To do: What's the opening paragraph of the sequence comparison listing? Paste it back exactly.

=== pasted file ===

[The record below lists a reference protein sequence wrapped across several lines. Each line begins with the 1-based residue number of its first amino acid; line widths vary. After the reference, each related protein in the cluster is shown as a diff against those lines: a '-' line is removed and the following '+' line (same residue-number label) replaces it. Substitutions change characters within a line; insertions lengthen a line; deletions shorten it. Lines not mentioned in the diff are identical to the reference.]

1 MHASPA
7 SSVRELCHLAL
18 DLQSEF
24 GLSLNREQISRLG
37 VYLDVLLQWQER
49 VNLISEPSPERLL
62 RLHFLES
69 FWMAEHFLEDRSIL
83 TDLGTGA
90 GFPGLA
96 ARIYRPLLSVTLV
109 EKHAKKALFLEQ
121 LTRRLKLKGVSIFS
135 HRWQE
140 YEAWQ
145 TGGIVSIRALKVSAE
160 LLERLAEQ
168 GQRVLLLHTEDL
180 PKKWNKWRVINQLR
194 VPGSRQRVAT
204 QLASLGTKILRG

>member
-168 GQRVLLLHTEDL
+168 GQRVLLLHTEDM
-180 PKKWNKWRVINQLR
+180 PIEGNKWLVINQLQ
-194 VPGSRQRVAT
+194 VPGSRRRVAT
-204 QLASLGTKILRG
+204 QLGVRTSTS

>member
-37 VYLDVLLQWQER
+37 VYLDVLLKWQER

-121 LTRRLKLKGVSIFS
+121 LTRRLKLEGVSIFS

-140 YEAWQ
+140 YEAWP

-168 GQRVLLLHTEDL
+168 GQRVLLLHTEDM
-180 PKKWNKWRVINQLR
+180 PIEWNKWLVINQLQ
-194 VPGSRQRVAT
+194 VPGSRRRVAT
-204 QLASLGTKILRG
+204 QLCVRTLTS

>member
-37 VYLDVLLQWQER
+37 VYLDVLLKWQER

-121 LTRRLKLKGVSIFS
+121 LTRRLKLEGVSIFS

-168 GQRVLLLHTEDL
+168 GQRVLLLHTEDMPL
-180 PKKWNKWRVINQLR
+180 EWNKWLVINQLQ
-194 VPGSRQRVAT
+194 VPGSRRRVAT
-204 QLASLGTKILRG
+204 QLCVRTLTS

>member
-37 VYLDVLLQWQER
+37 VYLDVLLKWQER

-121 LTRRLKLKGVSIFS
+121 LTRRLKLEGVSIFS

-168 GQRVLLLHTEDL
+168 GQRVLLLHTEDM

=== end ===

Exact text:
[The record below lists a reference protein sequence wrapped across several lines. Each line begins with the 1-based residue number of its first amino acid; line widths vary. After the reference, each related protein in the cluster is shown as a diff against those lines: a '-' line is removed and the following '+' line (same residue-number label) replaces it. Substitutions change characters within a line; insertions lengthen a line; deletions shorten it. Lines not mentioned in the diff are identical to the reference.]